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David Poland

By David Poland poland@moviecitynews.com

Sundance Is Melting

I always kinda like these last few days when the town empties out a bit and you can eat, go to movies, and think like a human being for a while.
The streets of Park City are literally melting today, after a night of snow and a morning of sun. It really is beautiful. And the locals don’t have that “Don’t fuck with me, muthafucker” look in their eyes.
This is also the part of the festival when good movies that are premiering late simply get forgotten by the buyers. Keep those eyes open, folks. There is gold in them thar’ hills… and it is not as overpriced as most of the other product that’s sold so far. (Beware stories that leave out the limited number of territories that WIP got for $6 million on The Science of Sleep or sure bet predictions on the ability to make a profit on a $10 million and 10% of gross deal on Little Miss Sunshine, which is going to have to be worked carefully to not become the next Happy, Tx. Nancy Utley can make it work, but it is not a downhill slide.)
For a few hours last night, I was actually quite happy here. There have been other fun moments. Jonathan Demme is a great guy and Neil Young is a hoot. But nine days in, it feels a little like actually being somewhere. Nice.

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4 Responses to “Sundance Is Melting”

  1. Mark Ziegler says:

    Neil Young is unreal in concert. The man gets better with age.

  2. joefitz84 says:

    Anything that gets compared to “Happy, Texas” can’t be that good.

  3. Fades To Black says:

    I wish I could see these Sundance movies. But some of the ones I wanted to see last year aren’t even out on video yet.

  4. jeffmcm says:

    Some of them will never be out on video.

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“But okay, I promise you now that if I ever retire again, I’m going to ensure that I can’t walk it back. I’ll post a series of the most disgusting, offensive, outrageous statements you can ever imagine. That way it will be impossible for me to ever be employed again. No one is going to take my calls. No one is going to want to be seen with me. Oh, it will be scorched earth. I will have torched everything. I’m going to flame out in the most legendary fashion.”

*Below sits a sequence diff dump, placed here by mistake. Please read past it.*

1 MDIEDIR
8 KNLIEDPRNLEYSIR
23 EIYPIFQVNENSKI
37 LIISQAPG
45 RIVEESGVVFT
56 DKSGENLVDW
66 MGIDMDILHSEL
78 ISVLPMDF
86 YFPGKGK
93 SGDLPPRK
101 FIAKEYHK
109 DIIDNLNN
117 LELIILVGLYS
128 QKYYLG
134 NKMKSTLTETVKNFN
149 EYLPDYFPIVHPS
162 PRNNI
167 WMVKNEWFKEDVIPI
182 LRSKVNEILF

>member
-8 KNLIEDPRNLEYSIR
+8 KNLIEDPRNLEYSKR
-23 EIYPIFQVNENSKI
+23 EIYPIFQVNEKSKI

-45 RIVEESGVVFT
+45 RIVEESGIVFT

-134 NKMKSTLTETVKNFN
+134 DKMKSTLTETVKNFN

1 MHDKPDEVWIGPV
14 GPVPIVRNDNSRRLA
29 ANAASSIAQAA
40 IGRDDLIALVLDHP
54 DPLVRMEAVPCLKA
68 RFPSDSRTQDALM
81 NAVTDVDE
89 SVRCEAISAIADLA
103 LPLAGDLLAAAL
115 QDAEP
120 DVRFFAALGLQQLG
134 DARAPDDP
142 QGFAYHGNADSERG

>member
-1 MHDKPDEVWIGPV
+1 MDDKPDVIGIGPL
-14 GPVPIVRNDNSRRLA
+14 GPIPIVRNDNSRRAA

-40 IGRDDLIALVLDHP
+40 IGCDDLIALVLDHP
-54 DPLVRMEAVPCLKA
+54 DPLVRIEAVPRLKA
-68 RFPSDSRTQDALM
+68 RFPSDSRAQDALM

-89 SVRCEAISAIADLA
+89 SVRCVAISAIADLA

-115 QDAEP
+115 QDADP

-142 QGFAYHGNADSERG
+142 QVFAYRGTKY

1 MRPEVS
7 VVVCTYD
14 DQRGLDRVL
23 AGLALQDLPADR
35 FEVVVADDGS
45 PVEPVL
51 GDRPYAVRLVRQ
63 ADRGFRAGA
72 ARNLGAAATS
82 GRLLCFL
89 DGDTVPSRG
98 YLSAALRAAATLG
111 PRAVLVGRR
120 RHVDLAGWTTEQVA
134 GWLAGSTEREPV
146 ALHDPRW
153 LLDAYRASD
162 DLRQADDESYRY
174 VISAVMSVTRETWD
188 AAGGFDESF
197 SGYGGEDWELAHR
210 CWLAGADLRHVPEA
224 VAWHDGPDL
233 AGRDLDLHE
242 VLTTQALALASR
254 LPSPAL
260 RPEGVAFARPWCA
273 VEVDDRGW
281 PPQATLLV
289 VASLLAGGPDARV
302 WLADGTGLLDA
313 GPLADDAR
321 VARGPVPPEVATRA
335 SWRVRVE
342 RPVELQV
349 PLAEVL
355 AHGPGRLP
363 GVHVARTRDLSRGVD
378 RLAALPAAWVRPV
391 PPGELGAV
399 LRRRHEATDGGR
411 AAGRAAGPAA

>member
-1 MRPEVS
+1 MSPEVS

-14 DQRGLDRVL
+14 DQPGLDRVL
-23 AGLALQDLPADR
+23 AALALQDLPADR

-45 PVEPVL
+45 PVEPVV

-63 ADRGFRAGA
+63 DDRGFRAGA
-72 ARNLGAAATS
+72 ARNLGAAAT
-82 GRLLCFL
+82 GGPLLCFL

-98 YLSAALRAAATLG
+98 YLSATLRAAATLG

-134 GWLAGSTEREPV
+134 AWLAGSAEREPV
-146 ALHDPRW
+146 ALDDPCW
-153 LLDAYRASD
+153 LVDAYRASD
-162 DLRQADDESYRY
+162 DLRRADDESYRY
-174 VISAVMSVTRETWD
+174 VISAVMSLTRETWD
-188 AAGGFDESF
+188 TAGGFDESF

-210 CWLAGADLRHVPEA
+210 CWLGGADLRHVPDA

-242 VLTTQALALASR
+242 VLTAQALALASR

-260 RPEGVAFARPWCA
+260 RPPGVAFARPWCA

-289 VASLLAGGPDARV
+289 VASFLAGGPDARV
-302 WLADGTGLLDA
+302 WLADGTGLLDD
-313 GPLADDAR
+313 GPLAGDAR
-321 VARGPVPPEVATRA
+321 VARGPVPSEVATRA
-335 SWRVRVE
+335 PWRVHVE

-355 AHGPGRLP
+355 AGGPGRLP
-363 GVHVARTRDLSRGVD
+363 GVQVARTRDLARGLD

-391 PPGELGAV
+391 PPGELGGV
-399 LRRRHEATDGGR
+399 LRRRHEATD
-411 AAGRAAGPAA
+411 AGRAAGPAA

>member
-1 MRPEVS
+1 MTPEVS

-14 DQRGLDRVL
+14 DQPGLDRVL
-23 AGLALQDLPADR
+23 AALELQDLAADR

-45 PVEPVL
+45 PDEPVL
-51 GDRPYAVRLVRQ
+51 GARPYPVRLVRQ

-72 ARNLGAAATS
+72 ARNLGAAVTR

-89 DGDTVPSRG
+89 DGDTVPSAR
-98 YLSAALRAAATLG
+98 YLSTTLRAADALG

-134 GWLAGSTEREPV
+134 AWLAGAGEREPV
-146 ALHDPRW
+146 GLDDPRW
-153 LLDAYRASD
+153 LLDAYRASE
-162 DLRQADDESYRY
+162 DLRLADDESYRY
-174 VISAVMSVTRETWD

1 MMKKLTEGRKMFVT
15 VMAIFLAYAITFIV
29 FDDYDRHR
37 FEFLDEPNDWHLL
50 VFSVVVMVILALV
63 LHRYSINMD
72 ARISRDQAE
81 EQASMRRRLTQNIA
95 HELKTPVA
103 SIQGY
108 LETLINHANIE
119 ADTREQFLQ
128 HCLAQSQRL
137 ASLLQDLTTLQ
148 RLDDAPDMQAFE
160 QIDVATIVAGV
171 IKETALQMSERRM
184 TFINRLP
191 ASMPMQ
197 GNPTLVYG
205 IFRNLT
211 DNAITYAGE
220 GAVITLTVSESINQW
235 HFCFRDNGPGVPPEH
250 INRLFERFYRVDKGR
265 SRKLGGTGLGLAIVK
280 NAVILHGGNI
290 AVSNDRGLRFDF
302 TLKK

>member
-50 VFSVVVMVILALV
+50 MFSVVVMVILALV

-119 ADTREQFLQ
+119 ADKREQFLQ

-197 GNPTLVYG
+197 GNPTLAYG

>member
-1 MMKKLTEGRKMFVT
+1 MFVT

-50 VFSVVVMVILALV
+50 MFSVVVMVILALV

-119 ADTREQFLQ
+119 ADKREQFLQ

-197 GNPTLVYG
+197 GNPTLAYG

~ Steven Soderbergh

I feel strongly connected to young cinephile culture. The thing about filmmaking—and cinephilia—is that you can’t keep hanging out with your own age group as you get older. They drop off, move somewhere. You can’t put together a crew of sixty-somethings. It’s the same for cinephilia: my original set of cinephile friends are watching DVDs at home or delving into 1958 episodes of ‘Gunsmoke,’ something like that. The people who are out there tend to be young, and I happen to be doing the same thing still, so it’s natural that I move in their circles.

In terms of the filmmaking, there was a gear shift: my first movies focused on people around my age, and I followed them for three films. Until The Unspeakable Act, I was using the same actors, not because of an affinity for people at a specific age, but because of my affinity for the actors. I like to work with actors a second time, especially if I don’t feel confident casting a new film. But The Unspeakable Act was a different script, and I had to cast all new people. Even for the older roles, I couldn’t get the people I’d worked with before. But when it was over, the same thing happened: I wanted to work with Tallie again in the worst way, and I started the process all over again.

I think Rohmer did something similar around the time of Perceval and Catherine de HeilbronnHe developed new groups of people that he liked to work with. These gear shifts are natural. Even if you want to follow certain actors to the end of their life (which I kind of do) the variety of ideas that you generate makes it necessary to change. And once you’ve made the change, you’ve got all these new people around.”
~ Dan Sallitt